In an uncertain UK election, one certainty is that the Scottish Nationalists under their new Westminster leader Alec Salmond will seek to exert far more influence than they have done for years. This has alarmed everyone, including Labour leader Ed Miliband promising earlier this week to avoid a coalition with them.
Nonetheless, the mathematics of the new parliament may not offer Miliband much choice. The first-past-the-post system means that any party needs to concentrate its support to more than 35 per cent in a single constituency to have a clear chance of winning a seat. A party plugging along with even 20 per cent spread evenly over the whole country may not get a single seat.
Given the current 33 per cent in the opinion polls for both Labour and Conservative and given the way that the Conservatives under the insouciant Prime Minister David Cameron seem to have recovered their bounce while the worthy Miliband still struggles to inspire the Labour voter, a poll of polls indicates that the Conservatives will get 290 and Labour will get 280 seats.
This means the balance will be determined by three smaller parties. The dominant force will be the single-issue Scottish National Party (SNP). While some enthusiasts are predicting their 48 per cent in the Scottish polls will translate into 50 out of the 59 Scottish seats available, this seems high, with a more reasonable 40 to 45 more likely. This will be dictated by how well Labour defends itself against the ScotNat attack, and assumes the struggling Liberal Democrats may face a complete collapse. There was only one Tory north of the border anyway.
The Liberal Democrats are suffering from their links with the Conservatives in the coalition and their current 57 seats look set to be slashed. Anything more than 20 will be extraordinary, and 15 seems more possible. They are struggling to point to any clear achievement from their merger with the Conservatives other than helping Britain stave off the recession in 2010 that might have been very much worse. This is proving an impossible sell.
The biggest no-show may well be the anti-European Union United Kingdom Independence Party (Ukip), which, for two years, has relished dominating the media. They have won two by-elections from the Conservatives and they have 24 members of the European Parliament where it is the largest UK party.
But they still can only muster 15 per cent in the national polls and that makes any electoral breakthrough very difficult. So despite the craven Cameron’s fears of Ukip, it may well be that the anti-EU party may well get no more than 5 to 10 seats.
These predictions make for some complicated mathematics on the night, particularly as the numbers will change. But the party leaders will have to work with numbers similar to the following:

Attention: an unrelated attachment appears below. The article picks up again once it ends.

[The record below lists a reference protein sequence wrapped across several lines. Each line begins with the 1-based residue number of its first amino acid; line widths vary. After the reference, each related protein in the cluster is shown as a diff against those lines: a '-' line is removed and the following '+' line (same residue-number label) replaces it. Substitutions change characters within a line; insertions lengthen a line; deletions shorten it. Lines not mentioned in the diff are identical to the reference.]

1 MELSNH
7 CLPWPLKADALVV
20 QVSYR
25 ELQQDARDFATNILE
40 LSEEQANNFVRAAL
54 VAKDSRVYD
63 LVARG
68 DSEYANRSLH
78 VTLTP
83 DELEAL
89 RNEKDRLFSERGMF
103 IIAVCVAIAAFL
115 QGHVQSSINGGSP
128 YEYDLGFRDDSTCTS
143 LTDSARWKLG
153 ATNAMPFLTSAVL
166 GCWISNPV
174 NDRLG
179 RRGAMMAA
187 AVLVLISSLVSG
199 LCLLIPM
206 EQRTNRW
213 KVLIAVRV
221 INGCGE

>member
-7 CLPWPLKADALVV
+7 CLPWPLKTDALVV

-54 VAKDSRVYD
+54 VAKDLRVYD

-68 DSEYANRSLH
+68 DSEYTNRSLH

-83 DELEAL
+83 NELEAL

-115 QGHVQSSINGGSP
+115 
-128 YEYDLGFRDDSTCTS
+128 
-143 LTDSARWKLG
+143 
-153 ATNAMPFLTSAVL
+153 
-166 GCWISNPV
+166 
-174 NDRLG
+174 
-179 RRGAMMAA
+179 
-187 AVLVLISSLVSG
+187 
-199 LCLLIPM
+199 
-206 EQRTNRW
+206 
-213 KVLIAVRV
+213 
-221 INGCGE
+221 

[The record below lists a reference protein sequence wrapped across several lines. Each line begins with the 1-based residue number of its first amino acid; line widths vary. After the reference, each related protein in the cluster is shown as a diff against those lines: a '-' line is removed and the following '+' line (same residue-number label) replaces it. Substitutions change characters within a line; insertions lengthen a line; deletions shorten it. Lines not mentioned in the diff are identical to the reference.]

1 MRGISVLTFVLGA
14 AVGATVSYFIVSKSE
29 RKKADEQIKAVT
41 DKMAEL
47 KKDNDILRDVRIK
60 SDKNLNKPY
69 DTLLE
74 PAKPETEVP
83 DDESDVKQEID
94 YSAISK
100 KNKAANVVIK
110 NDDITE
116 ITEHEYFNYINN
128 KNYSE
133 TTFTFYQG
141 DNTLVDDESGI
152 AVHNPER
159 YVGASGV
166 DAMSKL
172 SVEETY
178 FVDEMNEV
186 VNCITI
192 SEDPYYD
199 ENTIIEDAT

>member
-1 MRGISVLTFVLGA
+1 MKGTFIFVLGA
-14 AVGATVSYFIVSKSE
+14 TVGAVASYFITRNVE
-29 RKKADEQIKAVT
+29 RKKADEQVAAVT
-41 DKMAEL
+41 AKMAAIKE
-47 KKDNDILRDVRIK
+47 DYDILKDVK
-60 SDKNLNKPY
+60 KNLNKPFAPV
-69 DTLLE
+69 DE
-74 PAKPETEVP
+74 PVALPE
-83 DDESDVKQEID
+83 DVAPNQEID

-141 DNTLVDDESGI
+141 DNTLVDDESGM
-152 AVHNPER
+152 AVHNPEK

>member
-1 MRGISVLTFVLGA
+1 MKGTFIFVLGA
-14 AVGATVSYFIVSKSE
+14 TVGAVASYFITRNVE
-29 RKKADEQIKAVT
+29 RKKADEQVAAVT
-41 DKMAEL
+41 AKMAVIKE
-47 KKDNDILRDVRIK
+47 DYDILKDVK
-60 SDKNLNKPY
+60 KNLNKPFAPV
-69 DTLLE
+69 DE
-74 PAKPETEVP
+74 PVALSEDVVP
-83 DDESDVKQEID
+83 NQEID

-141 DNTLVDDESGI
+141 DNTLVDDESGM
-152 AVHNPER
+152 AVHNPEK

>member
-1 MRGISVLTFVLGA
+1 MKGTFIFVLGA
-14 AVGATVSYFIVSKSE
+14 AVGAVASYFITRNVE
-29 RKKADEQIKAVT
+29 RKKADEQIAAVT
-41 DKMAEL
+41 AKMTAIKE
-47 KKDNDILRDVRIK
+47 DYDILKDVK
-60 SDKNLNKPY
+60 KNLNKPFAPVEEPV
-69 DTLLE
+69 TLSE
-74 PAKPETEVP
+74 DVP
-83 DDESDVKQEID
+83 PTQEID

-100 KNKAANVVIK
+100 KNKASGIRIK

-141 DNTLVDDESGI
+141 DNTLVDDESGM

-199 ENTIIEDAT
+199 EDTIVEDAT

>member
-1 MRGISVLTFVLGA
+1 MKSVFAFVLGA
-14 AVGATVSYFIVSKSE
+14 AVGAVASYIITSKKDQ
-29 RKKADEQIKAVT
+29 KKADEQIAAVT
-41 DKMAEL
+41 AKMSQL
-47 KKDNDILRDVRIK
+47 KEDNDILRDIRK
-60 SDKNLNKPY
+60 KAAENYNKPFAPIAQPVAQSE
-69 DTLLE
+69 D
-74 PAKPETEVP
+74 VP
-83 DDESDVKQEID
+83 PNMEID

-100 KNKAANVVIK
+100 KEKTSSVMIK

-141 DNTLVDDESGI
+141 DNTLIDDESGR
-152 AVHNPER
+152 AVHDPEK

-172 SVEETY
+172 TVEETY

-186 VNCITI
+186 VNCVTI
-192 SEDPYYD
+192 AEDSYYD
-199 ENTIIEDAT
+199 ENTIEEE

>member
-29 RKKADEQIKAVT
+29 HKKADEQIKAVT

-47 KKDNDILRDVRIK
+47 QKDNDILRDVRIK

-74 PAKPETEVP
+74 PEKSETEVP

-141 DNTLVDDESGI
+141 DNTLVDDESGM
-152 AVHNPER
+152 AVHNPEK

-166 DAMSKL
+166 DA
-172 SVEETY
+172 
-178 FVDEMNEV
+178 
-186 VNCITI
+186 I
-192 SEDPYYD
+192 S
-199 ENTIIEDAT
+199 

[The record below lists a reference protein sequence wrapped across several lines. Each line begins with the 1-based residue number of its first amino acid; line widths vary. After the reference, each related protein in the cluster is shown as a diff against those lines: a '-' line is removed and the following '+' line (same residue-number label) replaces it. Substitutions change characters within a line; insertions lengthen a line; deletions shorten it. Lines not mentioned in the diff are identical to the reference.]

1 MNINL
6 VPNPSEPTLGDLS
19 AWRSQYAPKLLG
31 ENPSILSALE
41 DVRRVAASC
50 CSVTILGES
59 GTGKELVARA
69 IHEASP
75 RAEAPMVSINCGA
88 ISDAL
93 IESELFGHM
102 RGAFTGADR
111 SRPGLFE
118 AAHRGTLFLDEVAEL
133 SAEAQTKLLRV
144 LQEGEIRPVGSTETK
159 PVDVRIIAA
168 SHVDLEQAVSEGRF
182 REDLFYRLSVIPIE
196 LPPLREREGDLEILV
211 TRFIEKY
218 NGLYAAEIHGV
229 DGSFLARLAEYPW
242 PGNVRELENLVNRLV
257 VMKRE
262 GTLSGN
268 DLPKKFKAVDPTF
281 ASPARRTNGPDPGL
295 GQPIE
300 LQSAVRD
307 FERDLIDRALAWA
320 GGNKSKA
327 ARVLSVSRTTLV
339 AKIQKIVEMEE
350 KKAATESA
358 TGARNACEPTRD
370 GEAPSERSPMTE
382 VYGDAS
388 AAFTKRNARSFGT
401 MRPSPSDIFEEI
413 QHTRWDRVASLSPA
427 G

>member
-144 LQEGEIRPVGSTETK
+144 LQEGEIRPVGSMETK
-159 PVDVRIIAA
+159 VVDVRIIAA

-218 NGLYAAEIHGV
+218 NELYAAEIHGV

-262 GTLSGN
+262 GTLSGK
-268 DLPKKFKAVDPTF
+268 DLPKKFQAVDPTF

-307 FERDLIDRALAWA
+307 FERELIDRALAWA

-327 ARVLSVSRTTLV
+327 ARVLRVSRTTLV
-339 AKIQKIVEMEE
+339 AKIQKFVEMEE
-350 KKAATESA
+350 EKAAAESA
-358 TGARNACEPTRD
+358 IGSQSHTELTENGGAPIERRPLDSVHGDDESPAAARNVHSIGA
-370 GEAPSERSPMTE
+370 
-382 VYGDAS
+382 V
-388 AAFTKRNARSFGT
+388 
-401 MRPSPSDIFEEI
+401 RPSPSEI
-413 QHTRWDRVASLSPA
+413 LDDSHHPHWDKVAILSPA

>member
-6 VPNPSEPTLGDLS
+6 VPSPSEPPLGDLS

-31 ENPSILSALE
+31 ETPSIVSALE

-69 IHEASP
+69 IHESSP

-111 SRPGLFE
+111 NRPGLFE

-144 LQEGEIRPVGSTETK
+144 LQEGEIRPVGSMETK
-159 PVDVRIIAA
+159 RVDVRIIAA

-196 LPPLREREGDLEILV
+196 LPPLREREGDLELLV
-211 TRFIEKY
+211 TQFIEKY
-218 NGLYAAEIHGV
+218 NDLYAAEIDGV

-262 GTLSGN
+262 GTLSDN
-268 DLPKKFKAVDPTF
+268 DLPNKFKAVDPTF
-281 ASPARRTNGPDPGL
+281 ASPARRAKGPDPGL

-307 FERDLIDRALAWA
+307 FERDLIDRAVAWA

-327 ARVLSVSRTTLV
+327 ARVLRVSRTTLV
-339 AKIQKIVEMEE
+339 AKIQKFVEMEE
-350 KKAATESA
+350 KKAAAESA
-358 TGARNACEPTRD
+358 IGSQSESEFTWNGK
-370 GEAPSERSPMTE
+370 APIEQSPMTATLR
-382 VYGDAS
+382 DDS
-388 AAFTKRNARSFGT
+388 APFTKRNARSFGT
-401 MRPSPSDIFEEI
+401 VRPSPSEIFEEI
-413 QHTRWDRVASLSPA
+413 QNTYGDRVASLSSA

Ulster Unionists 8
Labour and the SNP will find it easier to form a coalition, given their mutual focus on a more caring society and socialist values. Even though Miliband has said he does not want this, he may need to rethink when reality strikes. His challenge will be to avoid giving the incoming Salmond what the SNP failed to get in the referendum. Also SNP has no interest in making Westminster work and could well be about to sabotage the whole government anyway.
Conservatives’ hopes of working with Ukip would be scuppered by Ukip’s poor showing, so Cameron could ask the Liberal Democrats to continue in coalition as they both share broad UK-focused manifestos. The LibDems would refuse to work if Ukip were included, but the eight Ulster Unionists may be vital to make this alliance work again.
The constitutional convention is now that the largest party gets the opportunity to try first. So in this scenario, Cameron will get his chance. If he finds the maths of a LibDem/Ulster alliance too uncertain, he may be tempted to talk to SNP instead. But that would be a very hard coalition to manage and politically very dangerous for Cameron to try to make work given the way that Salmond ran rings around him during the referendum and almost demolished the Union.
One certainty is that in any scenario, the SNP will have an extraordinary influence with its solid phalanx of more than 40 MPs, willing to obey their leader without question. The danger is that they will judge all issues not on their merits, but by how much they can get for Scottish independence by any particular action, including the possible cynical destruction of good government in Westminster.
A second certainty is that the resulting coalition will be too fragile for the fixed term act to continue. So it is quite possible that the prime minister will regain his right to call an election whenever he wants. The fixed-term term was unique to the Conservatives and Liberal Democrats in 2010 because they had the maths to make a solid coalition and the need to reassure the country at a time of grave crisis in 2010 that firm government was possible. Neither condition applies this time.